Pope says Church 'spared no effort' to fight abuse recently
By Philip Pullella ABOARD THE PAPAL PLANE (Reuters) - Pope Francis, facing clergy sex abuse scandals in several countries, said on Tuesday that the Roman Catholic Church has 'spared no effort' to tackle the problem in recent years. But, speaking to reporters aboard the papal plane while returning from a four-day trip to the Baltics, the pope again appeared to indirectly acknowledge that the Church had hidden sexual abuse 'in the past century,' saying that such cover-ups had been common in families as well. Francis referred to a damning report last August by a U.S.
By Philip Pullella
ABOARD THE PAPAL PLANE (Reuters) - Pope Francis, facing clergy sex abuse scandals in several countries, said on Tuesday that the Roman Catholic Church has "spared no effort" to tackle the problem in recent years.
But, speaking to reporters aboard the papal plane while returning from a four-day trip to the Baltics, the pope again appeared to indirectly acknowledge that the Church had hidden sexual abuse "in the past century," saying that such cover-ups had been common in families as well.
Francis referred to a damning report last August by a U.S. grand jury on sexual abuse of children by priests in Pennsylvania over a 70-year period. He noted that the incidents of abuse diminished toward the end of the years covered in the report.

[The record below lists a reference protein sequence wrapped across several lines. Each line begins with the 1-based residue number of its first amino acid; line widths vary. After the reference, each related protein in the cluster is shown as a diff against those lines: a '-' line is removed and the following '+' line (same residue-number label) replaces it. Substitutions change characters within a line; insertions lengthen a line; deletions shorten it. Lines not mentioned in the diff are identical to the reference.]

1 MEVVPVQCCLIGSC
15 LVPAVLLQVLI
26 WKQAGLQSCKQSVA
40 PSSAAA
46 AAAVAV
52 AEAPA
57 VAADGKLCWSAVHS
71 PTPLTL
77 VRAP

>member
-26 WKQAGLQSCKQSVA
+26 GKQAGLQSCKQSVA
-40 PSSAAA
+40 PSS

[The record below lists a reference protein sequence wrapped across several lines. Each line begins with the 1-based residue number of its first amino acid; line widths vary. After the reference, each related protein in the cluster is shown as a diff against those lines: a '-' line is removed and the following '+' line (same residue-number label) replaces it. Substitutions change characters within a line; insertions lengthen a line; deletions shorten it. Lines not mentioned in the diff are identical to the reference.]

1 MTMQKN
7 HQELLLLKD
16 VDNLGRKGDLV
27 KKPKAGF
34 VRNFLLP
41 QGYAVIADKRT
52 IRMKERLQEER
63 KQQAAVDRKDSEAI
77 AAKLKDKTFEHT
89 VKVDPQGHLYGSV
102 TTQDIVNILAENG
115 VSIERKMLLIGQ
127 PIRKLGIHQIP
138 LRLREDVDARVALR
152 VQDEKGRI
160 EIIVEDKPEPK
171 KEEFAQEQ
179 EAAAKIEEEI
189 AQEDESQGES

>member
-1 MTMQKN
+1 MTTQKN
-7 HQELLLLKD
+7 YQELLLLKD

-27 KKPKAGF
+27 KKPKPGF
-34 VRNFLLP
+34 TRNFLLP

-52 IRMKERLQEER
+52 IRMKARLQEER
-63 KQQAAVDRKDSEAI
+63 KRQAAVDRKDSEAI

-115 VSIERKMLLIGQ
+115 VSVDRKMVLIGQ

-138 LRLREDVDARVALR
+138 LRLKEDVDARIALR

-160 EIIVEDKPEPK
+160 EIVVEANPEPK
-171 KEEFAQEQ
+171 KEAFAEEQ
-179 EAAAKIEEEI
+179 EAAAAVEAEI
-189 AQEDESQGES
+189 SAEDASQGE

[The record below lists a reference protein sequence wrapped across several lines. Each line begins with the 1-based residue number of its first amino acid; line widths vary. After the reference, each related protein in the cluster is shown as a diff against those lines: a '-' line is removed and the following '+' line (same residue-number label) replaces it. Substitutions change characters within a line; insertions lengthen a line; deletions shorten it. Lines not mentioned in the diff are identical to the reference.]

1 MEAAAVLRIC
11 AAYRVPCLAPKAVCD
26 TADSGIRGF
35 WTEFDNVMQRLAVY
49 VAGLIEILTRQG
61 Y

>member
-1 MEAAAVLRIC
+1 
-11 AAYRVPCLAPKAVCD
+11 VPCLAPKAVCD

"In more recent times the number went down because the Church realised that it had to fight in a different way," he said.
"In olden times, these things were covered up, they were even covered up in homes, when an uncle raped a niece, when a father raped his children. It was covered up because it was an enormous shame. That was the mentality in the last century," he said.
"Look at the proportions (in the Pennsylvania report) and you will see that when the Church started becoming aware of this, it spared no effort," he said.
Francis appeared to be referring to new rules put into place for preventing and reporting sexual abuse in the United States following the first big media expose of abuse in Boston in 2002.
The atmosphere during the nearly one-hour news conference was somewhat tense as the pope insisted that he first answer questions directly related to his trip, which took him to Lithuania, Latvia and Estonia.
Francis initially declined to take a question from a German reporter about the release of a research report hours earlier in her country that found that thousands of children had been sexually abused by clergy over a 70-year-period ending in 2014
He later began speaking about sexual abuse without being prompted.
"We all know the statistics (of the prevalence of sexual abuse within families), ... but as long as there is just one priest who abuses a boy or a girl this is monstrous because that man was chosen by God to lead children to heaven," Francis said.
The Church is grappling with a wave of new cases in countries including Chile, Germany and the United States.
Francis has come under fire from victims groups and other members of the Church who say he has not done enough to make bishops accountable for mishandling or covering up abuse cases.
(Reporting by Philip Pullella; Editing by Leslie Adler)
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